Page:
Covid has killed some 230,000 people in Britain—a proportion of the population far higher than in many comparable countries. Vulnerable Old people and those most vulnerable to the disease were abandoned because, as the then prime minister Johnson said, “They’ve had a good innings”. As infections soared, current prime minister Sunak agreed.

He announced his notorious “Eat out to help out” scheme to protect profits, despite scientific advisers insisting this would cause more death. Former health secretary Hancock is today remembered for his incompetence. But it was his instructions to release untested patients from hospitals that led to the mass cull of people in care homes in 2020 and 2021.

Along with Johnson and Sunak, he has much blood on his hands. Lord Sedwill, Britain’s most senior civil servant, said he wanted Hancock sacked to “save lives and protect the NHS”. Deputy cabinet secretary Helen MacNamara told the inquiry that Hancock displayed “nuclear levels” of overconfidence. He had a pattern of reassuring colleagues the pandemic was being dealt with in ways that were not true, she said.

Hancock and Gove spent last weekend with top cops from the National Crime Agency investigating the PPE Medpro scandal. Investigators wanted to know how a Tory lord’s firm had shifted £200 million worth of defective surgical gowns onto the NHS. While Tory ministers’ friends were busy making a quick few million pounds out of the crisis, the policies of the top tier made sure Covid infections surged.

The government’s chief scientist Sir Patrick Vallance last week told the inquiry that Johnson’s tactics led to more deaths. Johnson first refused and then delayed a second lockdown in the autumn of 2020, saying he’d rather “let the bodies pile high”. Data showed “there were many more cases, it was far more widespread and was accelerating faster than anyone had expected,” Vallance said.

He added, “This was an occasion when I think it’s clear that we should have gone earlier.” Vallance’s diary at the time said Johnson began a meeting on possible restrictions by arguing for “letting it all rip. Saying yes, there will be more casualties, but so be it”.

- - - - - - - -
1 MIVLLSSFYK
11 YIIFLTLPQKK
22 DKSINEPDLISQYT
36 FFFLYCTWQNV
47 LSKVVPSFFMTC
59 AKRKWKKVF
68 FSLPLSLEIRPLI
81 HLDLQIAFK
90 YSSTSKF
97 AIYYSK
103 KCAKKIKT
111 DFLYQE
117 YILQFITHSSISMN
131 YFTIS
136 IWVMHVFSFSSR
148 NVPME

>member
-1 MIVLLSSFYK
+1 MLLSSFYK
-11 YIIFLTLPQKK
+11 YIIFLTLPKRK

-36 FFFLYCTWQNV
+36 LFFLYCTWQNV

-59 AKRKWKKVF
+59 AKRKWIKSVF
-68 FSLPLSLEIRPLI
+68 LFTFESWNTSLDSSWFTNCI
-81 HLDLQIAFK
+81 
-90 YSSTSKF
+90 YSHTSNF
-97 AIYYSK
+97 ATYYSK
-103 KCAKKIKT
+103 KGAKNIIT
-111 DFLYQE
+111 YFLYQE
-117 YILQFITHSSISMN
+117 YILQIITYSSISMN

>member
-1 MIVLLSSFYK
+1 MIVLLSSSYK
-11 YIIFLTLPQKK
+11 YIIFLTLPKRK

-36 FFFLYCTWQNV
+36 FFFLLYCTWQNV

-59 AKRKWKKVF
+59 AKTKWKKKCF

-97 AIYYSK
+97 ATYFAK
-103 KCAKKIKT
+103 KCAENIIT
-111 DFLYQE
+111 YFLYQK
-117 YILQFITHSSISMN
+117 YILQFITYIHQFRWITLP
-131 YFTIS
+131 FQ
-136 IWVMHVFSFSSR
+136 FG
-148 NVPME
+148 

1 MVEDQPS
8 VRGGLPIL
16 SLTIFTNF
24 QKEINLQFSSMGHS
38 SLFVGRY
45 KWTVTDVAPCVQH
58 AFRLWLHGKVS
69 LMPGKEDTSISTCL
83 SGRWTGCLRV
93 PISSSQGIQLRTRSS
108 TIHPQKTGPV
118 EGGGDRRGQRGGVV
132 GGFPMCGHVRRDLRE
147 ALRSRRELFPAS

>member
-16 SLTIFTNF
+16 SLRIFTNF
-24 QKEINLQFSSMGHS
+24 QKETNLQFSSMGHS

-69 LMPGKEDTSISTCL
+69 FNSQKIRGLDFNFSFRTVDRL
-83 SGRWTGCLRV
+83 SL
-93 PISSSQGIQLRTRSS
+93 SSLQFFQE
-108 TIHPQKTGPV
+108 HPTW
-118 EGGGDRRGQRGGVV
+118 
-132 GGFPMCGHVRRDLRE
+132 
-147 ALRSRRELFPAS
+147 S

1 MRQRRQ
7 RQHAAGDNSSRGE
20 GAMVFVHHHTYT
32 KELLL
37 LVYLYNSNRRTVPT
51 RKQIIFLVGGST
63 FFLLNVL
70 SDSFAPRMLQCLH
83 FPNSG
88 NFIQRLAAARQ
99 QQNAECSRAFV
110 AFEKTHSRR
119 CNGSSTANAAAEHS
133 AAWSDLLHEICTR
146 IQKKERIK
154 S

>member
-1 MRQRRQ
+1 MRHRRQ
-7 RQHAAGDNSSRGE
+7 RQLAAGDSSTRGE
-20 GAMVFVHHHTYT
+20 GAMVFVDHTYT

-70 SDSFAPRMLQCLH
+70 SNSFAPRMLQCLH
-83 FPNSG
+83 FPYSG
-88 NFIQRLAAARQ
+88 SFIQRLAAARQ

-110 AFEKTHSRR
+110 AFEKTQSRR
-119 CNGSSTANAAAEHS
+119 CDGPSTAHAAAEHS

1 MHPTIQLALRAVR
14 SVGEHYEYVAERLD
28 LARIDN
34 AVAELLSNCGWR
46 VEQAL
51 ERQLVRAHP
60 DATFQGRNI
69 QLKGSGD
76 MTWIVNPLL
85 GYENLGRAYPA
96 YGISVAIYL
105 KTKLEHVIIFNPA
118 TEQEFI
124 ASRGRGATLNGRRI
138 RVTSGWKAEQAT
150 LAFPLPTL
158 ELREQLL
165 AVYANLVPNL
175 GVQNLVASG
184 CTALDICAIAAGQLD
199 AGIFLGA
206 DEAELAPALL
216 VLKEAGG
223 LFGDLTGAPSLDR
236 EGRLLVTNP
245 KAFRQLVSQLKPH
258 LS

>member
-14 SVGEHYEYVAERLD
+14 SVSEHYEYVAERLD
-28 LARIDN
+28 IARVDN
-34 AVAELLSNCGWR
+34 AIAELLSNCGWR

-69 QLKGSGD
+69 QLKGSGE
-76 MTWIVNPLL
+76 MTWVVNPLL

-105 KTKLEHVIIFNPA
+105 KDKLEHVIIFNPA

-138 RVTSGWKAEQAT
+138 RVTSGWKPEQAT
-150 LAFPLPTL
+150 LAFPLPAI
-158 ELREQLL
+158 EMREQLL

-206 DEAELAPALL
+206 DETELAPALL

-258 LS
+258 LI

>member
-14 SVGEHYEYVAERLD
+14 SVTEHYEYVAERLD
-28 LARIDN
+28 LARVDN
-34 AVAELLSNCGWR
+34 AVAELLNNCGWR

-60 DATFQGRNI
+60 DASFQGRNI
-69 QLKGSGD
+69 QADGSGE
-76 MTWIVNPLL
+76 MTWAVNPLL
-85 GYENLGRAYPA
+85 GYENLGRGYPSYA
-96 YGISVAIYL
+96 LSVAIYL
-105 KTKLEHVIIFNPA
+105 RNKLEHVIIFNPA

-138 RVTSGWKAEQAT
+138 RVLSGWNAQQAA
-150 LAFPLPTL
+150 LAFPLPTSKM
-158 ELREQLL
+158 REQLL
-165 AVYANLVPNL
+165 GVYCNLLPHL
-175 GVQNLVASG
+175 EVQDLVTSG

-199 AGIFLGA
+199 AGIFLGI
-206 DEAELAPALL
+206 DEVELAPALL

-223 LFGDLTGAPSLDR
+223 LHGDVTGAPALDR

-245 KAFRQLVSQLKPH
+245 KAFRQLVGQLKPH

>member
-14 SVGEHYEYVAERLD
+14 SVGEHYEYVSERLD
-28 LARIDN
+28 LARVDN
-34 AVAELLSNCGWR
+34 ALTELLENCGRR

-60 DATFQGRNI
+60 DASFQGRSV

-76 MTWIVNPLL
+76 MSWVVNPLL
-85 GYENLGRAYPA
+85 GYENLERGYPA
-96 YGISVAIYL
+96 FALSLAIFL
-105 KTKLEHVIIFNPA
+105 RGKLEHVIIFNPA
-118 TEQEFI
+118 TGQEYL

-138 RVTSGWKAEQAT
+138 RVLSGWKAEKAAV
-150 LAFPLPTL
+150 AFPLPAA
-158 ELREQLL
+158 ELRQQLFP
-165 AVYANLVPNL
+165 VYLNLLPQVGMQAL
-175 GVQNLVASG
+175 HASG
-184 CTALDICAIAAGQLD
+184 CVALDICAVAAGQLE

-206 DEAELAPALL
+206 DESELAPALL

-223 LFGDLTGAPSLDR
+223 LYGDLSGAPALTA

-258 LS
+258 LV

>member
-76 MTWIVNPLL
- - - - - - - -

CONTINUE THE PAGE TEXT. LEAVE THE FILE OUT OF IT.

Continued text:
The same entry also quoted Johnson as saying, “Most people who die have reached their time anyway.” Sunak is today eager to distance himself from his former boss. But back then they sang the same tune. Secret Vallance sent a secret message calling Sunak “Dr Death the Chancellor” during a meeting they both attended during the crisis.

Chris Whitty, the chief health officer, told the inquiry that he had to repeatedly intervene to stop the Tories letting Covid run wild. He explained how herd immunity—letting a virus run unchecked through a population—would have caused “an extraordinarily high loss of life”. 

Whitty said he urged people in government to stop publicly discussing a subject that they “half understood” at best. In the spotlight in the weeks ahead, we will see our so-called leaders trying desperately to cover themselves. All the while they will desperately sling mud at their predecessors and successors.

In millions of households across Britain, there will be people who watch the reporting while holding back tears. For them, the inquiry will have told them who is responsible for lost friends, family, and loved ones.

Meanwhile the Tories are also ripping themselves apart over immigration and tax. And the party right is also after their leaders’ heads because it wants more tax cuts. But this would lead to spending cuts even greater than chancellor Jeremy Hunt is already planning. That would only increase the likelihood of a wipeout at the coming general election.

Tory Hunt slashes services and squeezes workers 

Posted on: November 28th, 2023 by Daire Cumiskey
Tory PM Rishi Sunak and Jeremy Hunt together in 10 Downing street

Sunak is very happy with Hunt’s Autumn Statement (Picture: Simon Dawson)

Don’t be fooled by the Tories’ Autumn Statement—it’s not going to help workers. Chancellor Jeremy Hunt’s announcement last Wednesday pretends to be putting money in workers’ pockets with tax cuts and rises in the minimum wage and benefits.
In reality it’s a distraction from the real-terms pay cuts workers are suffering as inflation stays high, wages stay low and public ­spending is slashed. Some 40 percent of gains from the tax and benefit measures will go to the richest fifth of the population.
The top 20 percent gain on ­average £1,000, while the bottom fifth gets just £200. And despite the cuts, taxes will rise by 4.5 percent of GDP between 2019-20 and 2028-29. 
The Resolution Foundation thinktank says that by the end of the 2020s the average household will be paying £4,300 more in tax than they were in 2019.